Wednesday, November 25, 2009

What's That? Wednesday - Answer to last week's photo puzzle

Congratulations to Steve and Kenton and Rebecca for their correct answers to last week's "What's That?" photo puzzle.  Steve's guess of Osage Orange was right as was Kenton and Rebecca's guess of Hedge apple.  By coincidence, Steve had blogged about osage oranges the same day I posted the photo.  Read about osage oranges on his blog at Blue Jay Barrens.

The osage orange (Macula pomifera) is found naturally in areas of Texas, Oklahoma and Arkansas but has been grown in other parts of the U.S.  This particular osage orange tree is growing on the property of Mass Audubon's Ipswich River Wildlife Sanctuary in Topsfield where there are several non-native species of trees which were brought onto the property in the early 1900s when it was owned by Thomas Proctor. 

Osage orange fruit is not edible, but some animals especially squirrels and deer will eat the seeds.  The trees were often grown in rows for use as fences in prairie regions.

There's some interesting folklore surrounding the osage orange.  As Kenton and Rebecca pointed out, Hedge apples are sold to deter insects but there's no scientific proof that they do keep spiders, roaches, etc. away.

Thanks to all who answered.  No puzzle this Wednesday - will be away for the holiday.  HAPPY THANKSGIVING!

The Birds!

With the onset of fall, the common grackles (Quiscalus quiscula) are flocking in the hundreds and its a pretty astounding sight. This past week, their collective din has been so loud it drowns out the drone of local and highway traffic, heavy machinery, and any other outdoor sounds in our neighborhood. They were out traveling en masse in the mid-morning when I took this photo. First they gathered together in trees on the edge of the street, then some impetus made them fly and land in our back yard.

They pecked around in a frenzy, staying for only a couple of minutes before some other impulse made them take off for the woods. When they gather in the trees, they squeak and squawk, but when they fly off there's an eerie quiet and a sudden whoosh of wings in flight. You can hear the sudden hush in the video below.

Some flocks grow to enormous proportions, numbering over a million birds.  This 2007 article from The Boston Globe highlights such a flock which frequents an area off I-93 in Methuen.  The birds gather before migration, although not all head south.   Grackles eat just about anything and can become a problem when congregating in such large groups.  Flocks cause damage to buildings with their feces and ravage agricultural crops, especially corn.

Wednesday, November 18, 2009

"What's That?" Wednesdays

I thought I'd try something new on this blog - a weekly photo puzzle.  Starting today, Wednesday posts will feature a close-up view of something from the natural world.  Please try your hand at guessing and post your answer in the comments section below.  Sometimes there will be hints.  Answer to this week's photo puzzle will be published next Wednesday. Good luck!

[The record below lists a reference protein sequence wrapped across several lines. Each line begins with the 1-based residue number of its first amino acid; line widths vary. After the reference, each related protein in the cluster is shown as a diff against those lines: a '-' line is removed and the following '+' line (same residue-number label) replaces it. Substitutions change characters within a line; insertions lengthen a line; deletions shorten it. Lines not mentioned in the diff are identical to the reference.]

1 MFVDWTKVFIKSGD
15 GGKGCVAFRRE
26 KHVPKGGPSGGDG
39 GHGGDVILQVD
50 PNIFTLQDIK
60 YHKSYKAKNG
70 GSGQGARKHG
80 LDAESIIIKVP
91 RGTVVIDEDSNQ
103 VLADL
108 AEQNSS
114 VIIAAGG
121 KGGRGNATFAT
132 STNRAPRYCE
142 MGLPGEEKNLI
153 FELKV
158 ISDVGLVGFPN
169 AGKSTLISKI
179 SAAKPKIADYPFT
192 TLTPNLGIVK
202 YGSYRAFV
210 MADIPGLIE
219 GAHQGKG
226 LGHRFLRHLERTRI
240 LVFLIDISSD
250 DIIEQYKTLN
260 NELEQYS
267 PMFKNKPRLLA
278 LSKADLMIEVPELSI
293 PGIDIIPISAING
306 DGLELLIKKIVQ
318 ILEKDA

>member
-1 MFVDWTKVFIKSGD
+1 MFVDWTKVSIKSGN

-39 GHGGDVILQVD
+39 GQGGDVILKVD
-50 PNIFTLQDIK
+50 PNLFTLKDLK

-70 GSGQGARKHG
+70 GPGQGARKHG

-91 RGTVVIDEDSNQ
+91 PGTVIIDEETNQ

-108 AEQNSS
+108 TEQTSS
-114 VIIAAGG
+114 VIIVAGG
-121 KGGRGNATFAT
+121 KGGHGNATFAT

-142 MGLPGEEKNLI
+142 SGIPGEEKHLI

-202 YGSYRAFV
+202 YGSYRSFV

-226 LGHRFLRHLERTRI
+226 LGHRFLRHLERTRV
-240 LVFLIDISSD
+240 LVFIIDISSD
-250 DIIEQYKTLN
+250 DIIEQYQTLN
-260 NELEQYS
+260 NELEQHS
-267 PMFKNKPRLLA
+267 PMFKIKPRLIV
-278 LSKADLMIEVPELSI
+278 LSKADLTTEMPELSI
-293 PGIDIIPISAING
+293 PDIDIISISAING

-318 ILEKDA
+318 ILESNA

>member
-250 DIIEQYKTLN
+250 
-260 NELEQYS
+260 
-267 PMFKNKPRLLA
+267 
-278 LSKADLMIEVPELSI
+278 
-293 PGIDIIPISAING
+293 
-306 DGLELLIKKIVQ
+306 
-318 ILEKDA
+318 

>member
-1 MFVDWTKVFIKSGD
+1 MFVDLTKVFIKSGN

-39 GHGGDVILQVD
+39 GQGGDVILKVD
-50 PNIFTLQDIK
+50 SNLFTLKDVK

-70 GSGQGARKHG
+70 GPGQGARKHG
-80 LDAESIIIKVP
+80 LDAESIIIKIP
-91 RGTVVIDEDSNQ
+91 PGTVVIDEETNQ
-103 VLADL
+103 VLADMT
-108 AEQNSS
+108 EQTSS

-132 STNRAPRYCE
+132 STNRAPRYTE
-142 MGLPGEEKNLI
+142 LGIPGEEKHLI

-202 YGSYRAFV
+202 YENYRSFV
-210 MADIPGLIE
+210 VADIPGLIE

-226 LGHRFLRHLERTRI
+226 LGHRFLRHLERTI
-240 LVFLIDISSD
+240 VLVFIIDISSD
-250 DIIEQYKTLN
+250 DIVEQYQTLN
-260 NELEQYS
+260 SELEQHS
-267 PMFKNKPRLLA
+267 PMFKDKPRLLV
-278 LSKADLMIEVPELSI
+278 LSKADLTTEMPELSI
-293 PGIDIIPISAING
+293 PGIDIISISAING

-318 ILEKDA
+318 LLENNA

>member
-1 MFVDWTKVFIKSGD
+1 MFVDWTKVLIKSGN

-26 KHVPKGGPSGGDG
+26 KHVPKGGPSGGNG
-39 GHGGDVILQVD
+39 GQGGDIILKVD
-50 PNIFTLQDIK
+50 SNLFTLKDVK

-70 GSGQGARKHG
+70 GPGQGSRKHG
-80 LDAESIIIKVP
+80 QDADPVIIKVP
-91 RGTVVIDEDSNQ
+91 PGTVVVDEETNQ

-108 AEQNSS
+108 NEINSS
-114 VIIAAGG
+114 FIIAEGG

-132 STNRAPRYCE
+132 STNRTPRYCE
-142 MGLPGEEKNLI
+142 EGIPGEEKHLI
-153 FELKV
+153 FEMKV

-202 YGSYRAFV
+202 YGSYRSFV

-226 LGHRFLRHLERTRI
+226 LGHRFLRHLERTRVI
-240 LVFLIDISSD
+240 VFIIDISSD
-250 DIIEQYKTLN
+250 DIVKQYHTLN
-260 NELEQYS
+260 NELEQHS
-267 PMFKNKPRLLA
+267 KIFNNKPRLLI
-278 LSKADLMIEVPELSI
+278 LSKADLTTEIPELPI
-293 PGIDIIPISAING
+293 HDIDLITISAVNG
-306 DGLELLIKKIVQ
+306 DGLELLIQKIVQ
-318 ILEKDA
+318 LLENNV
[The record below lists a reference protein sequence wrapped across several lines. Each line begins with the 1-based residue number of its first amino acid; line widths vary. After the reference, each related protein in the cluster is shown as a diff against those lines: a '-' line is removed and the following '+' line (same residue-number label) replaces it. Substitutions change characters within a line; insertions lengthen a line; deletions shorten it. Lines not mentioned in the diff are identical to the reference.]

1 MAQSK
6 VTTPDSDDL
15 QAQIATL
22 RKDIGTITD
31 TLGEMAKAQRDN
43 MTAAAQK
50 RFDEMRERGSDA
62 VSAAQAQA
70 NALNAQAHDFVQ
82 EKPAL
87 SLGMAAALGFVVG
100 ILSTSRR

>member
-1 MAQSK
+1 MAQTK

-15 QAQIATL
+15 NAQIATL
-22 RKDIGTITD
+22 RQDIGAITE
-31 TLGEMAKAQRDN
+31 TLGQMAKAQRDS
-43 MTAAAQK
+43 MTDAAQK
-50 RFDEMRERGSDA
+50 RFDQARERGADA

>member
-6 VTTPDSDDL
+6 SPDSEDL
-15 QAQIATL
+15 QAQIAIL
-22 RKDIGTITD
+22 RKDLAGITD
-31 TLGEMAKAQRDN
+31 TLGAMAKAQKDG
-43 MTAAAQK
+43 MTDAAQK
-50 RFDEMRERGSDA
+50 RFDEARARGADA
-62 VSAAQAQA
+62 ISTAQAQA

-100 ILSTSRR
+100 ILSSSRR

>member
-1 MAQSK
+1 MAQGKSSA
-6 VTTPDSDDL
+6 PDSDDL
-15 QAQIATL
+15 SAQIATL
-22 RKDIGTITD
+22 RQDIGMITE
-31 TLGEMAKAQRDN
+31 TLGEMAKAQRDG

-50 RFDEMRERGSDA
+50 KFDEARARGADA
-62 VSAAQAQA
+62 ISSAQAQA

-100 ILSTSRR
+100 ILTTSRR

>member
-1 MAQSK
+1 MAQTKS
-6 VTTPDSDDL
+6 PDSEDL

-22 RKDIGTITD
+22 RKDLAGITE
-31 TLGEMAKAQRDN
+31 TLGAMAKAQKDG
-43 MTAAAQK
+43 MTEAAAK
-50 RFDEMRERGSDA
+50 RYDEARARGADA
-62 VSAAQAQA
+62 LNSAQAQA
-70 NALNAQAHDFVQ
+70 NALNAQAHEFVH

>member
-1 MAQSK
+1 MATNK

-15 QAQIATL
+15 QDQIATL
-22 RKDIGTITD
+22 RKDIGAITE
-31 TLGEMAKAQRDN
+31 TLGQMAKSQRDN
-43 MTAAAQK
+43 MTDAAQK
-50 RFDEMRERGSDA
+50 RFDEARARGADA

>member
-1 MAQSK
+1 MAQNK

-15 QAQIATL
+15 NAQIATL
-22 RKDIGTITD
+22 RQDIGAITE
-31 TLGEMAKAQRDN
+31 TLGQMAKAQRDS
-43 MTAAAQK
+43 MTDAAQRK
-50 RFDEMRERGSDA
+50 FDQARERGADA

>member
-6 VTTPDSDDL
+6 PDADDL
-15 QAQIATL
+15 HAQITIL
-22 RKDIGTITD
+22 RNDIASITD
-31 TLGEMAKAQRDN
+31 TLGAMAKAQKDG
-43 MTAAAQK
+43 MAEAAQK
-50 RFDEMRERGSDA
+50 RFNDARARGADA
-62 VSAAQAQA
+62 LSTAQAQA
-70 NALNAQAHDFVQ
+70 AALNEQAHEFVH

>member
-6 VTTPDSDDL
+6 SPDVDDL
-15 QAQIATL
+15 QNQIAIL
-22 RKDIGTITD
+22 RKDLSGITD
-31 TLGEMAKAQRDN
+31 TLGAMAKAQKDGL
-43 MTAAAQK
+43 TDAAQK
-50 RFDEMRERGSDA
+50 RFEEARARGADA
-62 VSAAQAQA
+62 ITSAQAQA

What's That?

Hint:  a fruit found in Oklahoma,Texas and Arkansas, not native to Massachusetts but can be found here

Monday, November 9, 2009

Caught on Camera - Black Bears

Thanks to my sister who lives in Connecticut and sent me these photos of a black bear (Ursus americanus) out for a midnight munch.  Her and her husband often set up a motion sensitive camera in the woods behind their home to get a glimpse of who's hanging around in the wee hours of the night. 

This is the first time they've caught a black bear on film.  Most visitors are deer, oppossum, racoons, and coyotes.  According to the Connecticut Department of Environmental Protection, there have been over 1,300 reported black bear sightings in the state since November 2008.  It's hard to believe that during the 1800s black bears were almost completely wiped out in Connecticut. 

Black bear are omnivores and eat anything from insects to grasses, fruits, nuts, berries, carrion and small mammals.  Of course, they're also attracted by garbage and seeds and suet put out for birds.  At this time of year, the bears are getting ready to den for the winter.  Contrary to popular belief, black bears are not true hibernators and will come out during the winter.  Bear cubs are born during the winter in January or February weighing only a few ounces. But they can really pack on the pounds. By the time they're adults, males can weigh up to 400+ pounds and females about 200 pounds.

Closer to home, a black bear was spotted in Methuen, Mass. this September checking out someone's backyard pig sty.  MassWildlife biologists have been studying Massachusett's black bear population since the 1970s.  It currently stands about 3,000.  Unlike Connecticut, Massachusetts does have a regulated black bear hunting season to help keep the population in check.  See their site for excellent information on Massachusetts' black bears.